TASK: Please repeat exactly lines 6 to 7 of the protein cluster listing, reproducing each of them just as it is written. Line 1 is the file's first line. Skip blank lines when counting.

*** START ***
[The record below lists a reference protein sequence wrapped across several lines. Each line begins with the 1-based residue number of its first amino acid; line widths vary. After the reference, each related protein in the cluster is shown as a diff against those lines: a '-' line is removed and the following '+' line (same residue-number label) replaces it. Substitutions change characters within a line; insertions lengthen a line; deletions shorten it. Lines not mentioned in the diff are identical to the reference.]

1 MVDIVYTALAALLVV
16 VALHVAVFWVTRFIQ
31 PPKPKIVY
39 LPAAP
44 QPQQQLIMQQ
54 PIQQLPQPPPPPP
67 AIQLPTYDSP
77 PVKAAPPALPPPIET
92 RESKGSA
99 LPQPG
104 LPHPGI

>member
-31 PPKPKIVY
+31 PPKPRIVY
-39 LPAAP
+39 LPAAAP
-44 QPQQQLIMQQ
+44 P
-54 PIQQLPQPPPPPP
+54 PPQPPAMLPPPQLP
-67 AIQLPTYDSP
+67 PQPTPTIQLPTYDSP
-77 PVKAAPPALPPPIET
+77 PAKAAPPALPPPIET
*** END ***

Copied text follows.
44 QPQQQLIMQQ
54 PIQQLPQPPPPPP